Hotel Review: Adobe Chester
Published: March 2012
What could be better at the end of a long week than unwinding on a train, the green landscape rolling by like a diorama, the sun shining, and my first visit to Chester ahead of me? Shocking eh? Me, a student of Roman history, setting foot for the first time in one of Roman Britain’s most important settlements. What a pretty place it is but this wasn’t my first time at an Abode hotel. Having sampled Manchester’s branch of the boutique chain (see March 2011 – I’m returning to cast my eye over a refurb in a few months’ time), I was happy to accept an invite to what proved to be a whole new world.
For those who know Chester, Roman founding and all, with its medieval shopping centre bursting with half-timbered buildings, “new” might seem an inappropriate adjective, but very new is what Abode Chester is; a new build on a very old site. And “better than that bloody awful 60s police station that was there” as the taxi driver put it. He was referring to the local constabulary headquarters that was demolished in 2006. Abode opened in 2009. But like the city, the site goes back further. Upper class Romans called the place home, and artefacts they left behind, discovered during the construction of the old cop shop, are nicely displayed streetside. A Benedictine abbey followed in the Middle Ages.
Whether or not what’s there now is an improvement is a matter of taste. It’s a circular building in glass and red sandstone, split into two half circles with a courtyard in the middle. One half of the build is council offices, the other, hotel. It’s clean, contemporary, you may think characterless. There are certainly echoes of the European Parliament Building in Strasbourg, but there’s no arguing that from the inside it works with a few surprises thrown in.
Reception is small and has a distinct office feel but that’s as far as the negs go. Rooms are wonderfully bright and airy; spic span modernism in the white walls, splashes of contemporary taste in the aqua furnishings, and a retro nod in the brown cushions. The superb Abode functionality is very much present – steam iron, ironing board, free wifi, ipod dock, and even Blu Ray player! Toiletries are courtesy of Arran Aromatics. Everything feels spanking new and I urge the property to keep an eye on maintaining that. Large windows provide oodles of light and even though the hotel is only 5 stories high, because it isn’t crowded by other builds, there’s a real sense of scope.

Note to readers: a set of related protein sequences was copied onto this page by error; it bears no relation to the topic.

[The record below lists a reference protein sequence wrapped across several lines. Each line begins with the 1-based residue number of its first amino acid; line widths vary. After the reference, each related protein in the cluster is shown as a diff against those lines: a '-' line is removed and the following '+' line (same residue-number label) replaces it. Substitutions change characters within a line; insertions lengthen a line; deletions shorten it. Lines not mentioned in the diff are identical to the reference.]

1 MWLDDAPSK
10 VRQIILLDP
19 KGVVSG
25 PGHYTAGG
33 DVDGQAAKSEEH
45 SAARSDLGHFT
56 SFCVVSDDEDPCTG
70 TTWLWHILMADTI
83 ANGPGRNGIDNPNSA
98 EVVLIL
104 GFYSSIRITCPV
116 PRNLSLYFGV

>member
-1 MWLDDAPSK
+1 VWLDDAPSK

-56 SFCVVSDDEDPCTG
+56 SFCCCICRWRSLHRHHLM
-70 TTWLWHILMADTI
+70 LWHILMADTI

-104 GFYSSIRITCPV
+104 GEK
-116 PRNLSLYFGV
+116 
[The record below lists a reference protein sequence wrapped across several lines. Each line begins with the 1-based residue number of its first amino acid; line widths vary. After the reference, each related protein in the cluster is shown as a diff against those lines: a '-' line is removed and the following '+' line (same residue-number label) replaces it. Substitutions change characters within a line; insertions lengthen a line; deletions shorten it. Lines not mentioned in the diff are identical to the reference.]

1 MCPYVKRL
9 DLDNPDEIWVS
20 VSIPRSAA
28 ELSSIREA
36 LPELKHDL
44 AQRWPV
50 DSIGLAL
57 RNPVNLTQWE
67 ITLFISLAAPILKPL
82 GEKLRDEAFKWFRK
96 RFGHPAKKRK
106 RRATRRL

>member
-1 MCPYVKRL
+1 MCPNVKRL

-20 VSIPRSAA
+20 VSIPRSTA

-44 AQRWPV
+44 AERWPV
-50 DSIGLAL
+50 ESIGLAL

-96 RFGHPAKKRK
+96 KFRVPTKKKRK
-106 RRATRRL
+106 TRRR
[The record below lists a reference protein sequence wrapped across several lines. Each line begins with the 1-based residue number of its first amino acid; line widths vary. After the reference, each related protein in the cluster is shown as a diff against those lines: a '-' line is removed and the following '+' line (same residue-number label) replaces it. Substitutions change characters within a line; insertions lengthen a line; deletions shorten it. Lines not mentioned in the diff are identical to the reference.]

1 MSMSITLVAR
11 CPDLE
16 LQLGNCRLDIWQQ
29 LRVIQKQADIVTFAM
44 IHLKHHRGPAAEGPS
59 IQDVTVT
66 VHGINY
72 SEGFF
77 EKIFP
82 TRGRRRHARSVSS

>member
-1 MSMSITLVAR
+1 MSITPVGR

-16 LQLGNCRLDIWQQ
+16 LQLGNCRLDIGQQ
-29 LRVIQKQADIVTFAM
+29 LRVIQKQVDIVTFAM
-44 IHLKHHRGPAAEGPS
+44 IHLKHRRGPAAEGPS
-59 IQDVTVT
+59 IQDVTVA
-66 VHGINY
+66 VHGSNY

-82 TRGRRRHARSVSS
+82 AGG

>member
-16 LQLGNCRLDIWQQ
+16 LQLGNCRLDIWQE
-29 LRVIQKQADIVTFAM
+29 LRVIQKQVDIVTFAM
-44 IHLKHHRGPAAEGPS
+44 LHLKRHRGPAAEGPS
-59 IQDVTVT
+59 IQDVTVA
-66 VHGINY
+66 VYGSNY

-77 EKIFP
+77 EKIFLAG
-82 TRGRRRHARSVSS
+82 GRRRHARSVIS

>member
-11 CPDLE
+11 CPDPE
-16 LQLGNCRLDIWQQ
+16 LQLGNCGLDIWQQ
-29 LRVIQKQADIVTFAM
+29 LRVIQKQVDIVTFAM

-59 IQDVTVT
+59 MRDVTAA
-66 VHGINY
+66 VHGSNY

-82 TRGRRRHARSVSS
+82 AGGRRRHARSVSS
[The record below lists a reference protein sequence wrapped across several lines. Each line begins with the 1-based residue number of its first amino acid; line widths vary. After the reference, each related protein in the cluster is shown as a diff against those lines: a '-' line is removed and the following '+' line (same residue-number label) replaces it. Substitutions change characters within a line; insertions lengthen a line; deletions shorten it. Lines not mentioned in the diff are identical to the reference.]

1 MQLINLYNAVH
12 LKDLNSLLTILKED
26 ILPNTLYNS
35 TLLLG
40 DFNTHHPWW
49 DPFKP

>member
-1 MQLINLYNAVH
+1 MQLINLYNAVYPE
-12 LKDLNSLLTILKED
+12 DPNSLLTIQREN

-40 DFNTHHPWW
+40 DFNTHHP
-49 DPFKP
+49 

On the ground floor there’s a bar, a bit dark for me, it’s obviously designed with an eye to the evenings, though on a sunny Saturday, a flurry of outdoor furniture proved popular with punters. The casual cafe bar at the rear ground level has an attractive conservatory and outside seating in the central courtyard. Evoking the Roman past, the space is meant to remind us of an ancient circus.
The real eye popping space is on the fifth floor where the signature Michael Caines Restaurant and Champagne Bar has become a popular local hangout. In a short time, it’s become one of Chester’s top eateries. The big plus is the large windows with spectacular views of Chester Racecourse, Europe’s oldest. And there’s a wrap around terrace where you can have a drink whilst gazing across at the mountains of north Wales; breathtaking.
The Champagne Bar serves not only its title beverage but also a range of house and classic cocktails, many of which come in at a reasonable £7.75; hats off to a wonderful staff, particularly David behind the bar, and Luca the restaurant manager.
The dining room is another well-lit space doused in contemporary gravitas by dark woods, brown and cream upholstery, and ranks of slim vertical mirrors. Service is spot on and Nick O’Callaghan must be one of the most approachable, enthusiastic sommeliers I’ve ever come across. Take a tip – opt for the tasting menu at £68 upgraded with matching wines to £105 and put yourself in Nick’s hands. Let loose your sense of adventure and let him expand your horizons by going off-menu with some exciting, unlikely wine choices.
The tasting menu changes regularly, some dishes are on a weekly turnaround so regulars are always offered something new. A plus for hotel guests is that the “£24 for 3 courses” menu available to visitors only up to 7pm, is available to them all evening – great value.
I waded into the 8 course taster and in my opinion, Head Chef Stuart Collins has the edge on his Manchester counterpart. He exhibits great, joyous cooking though I felt the char-grilled Lake District Farmers Beef Sirloin was a bit of a stumble, not as rare as I think rare should be. The accompanying Santenay “Les Champs Claude” 2008, Domaine Marc Collin however was a star displaying clear cherry with lively spice, mature fruit and great elegance.
Top of the solid offering was pressed duck liver terrine with elderflower and apricot marmalade, popped quinoa and toasted brioche. The overall vibe was sweet and clingy, like a bad partner you can’t get enough of, but the marmalade was a revelation; chewy consistency, with waves of sage, hugely jammy and a bit of a diva. It really gave the terrine a run for its money.
The combo of good eating and even better sleeping is a winner at Abode Chester, and personally, I like the contrast between the historic town and this very contemporary property. It’s certainly a great base for getting your head around both the past and the present. I’ll be back.
Hotel Review: Adobe Chester
Gareth has been with TRAVEL CHANNEL since its launch in 1994. He has produced and presented on TRAVEL LIVE and THE TRAVEL BUG, produced ESSENTIAL... and reports on TRAVEL TODAY. He is a regular contributor to the website. In 2010 he produced the hit series THE HOLIDAY SHOW which he also co-presented with Ginny Buckley. Gareth’s passions are history, culture, food & drink.